Annot Robinson speaking at a Suffragette meeting circa 1910 with her daughter
“She entered a marriage based at first on love and shared political ideals but which was ultimately disastrous. 

Subsequently living as a single-parent in an unaccepting age, she struggled in support of her chosen and unpopular causes, a constant and active member of the ILP and at different times of the WSPU, the NUWSS and the Women’s Labour League (WLL), Women’s War Interests Committee, Women’s International League for Peace and Freedom, an ebullient speaker and tireless traveller and twice a candidate in local elections.”****

All of which was set against the backdrop of being “at first the family bread winner and then a single parent of two young children.”*****

And at this point rather than just lift Ms Rigby’sresearch I shall point you towards the article and in the fullness of time return to Annot Robinson when I found out more myself.

Pictures; Annot  before she married Sam Robinson, and Suffragette meeting in Manchester, circa 1910, Annot Robinson standing.  The baby is her daughter, Cathy.  From ANNOT ROBINSON: A FORGOTTEN MANCHESTER SUFFRAGETTE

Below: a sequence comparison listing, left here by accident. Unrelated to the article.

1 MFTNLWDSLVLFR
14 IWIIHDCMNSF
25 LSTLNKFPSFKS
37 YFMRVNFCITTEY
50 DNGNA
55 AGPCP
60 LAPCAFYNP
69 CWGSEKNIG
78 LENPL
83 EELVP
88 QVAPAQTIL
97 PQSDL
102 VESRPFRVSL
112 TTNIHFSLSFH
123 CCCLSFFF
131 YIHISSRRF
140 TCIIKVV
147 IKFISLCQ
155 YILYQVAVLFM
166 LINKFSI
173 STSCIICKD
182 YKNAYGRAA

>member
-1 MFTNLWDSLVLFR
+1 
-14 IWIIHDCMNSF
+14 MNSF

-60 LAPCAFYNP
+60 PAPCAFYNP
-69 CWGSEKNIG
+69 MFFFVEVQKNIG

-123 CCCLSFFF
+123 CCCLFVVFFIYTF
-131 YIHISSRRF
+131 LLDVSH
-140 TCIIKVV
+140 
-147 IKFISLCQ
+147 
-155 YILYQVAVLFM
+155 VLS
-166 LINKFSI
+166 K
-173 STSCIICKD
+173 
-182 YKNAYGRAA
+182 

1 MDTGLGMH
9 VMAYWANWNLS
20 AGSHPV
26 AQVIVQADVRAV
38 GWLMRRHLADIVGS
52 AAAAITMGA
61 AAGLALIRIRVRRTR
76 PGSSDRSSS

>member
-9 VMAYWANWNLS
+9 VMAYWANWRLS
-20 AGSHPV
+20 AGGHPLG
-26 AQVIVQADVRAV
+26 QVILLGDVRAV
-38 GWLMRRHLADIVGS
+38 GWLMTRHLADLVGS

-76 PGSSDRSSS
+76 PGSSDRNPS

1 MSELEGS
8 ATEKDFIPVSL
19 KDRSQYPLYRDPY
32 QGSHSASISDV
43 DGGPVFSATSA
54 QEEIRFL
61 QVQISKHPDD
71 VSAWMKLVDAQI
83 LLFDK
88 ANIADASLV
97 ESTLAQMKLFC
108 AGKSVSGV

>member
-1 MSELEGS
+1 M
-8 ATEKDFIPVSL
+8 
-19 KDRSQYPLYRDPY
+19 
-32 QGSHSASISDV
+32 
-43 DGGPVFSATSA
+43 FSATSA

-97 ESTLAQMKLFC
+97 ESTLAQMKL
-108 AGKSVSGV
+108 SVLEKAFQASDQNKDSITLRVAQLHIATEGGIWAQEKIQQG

*Annot Robinson, http://chorltonhistory.blogspot.co.uk/search/label/Annot%20Robinson

**ANNOT ROBINSON: A FORGOTTEN MANCHESTER SUFFRAGETTE, Kate Rigby, Manchester Regional History Review, Vol 1 Nu 1 Spring 1987,
http://www.hssr.mmu.ac.uk/mcrh/files/2013/01/mrhr_01i_rigby.pdf

***"no women taking on a man’s work will be receiving a man’s wage" ............stories from the Great War, http://chorltonhistory.blogspot.co.uk/2014/10/no-women-taking-on-mans-work-will-be.html

****ibid Kate Rigby

***** ibid Kate Rigby

Letters to the Daily Citizen, courtesy of the Labour History Archives & Study Centre,  at the People’s History Museum, Manchester, http://www.phm.org.uk/



Christmas from the Western Front .......


Christmas is supposed to be the season of goodwill but war has a habit of twisting the message.

This Christmas card was sent by my uncle to my father on December 12th 1918. The Great War had ended just a month before and uncle Fergus and his battalion of the Black Watch were in Cologne, relieved no doubt that the fighting was over.

On that Thursday in December he wrote that “Cologne was a lovely city with some fine cinemas” but they were prohibited from fraternizing with the civilians which for a young man of just 21 was a bit of a bore given the attractive young women he came across.

But duty was never far away and preparations were a foot because “we are crossing the Rhine tomorrow” and there was a determination “to show the rest of the division the way as we proved to be the finest marchers during the trek to Germany.”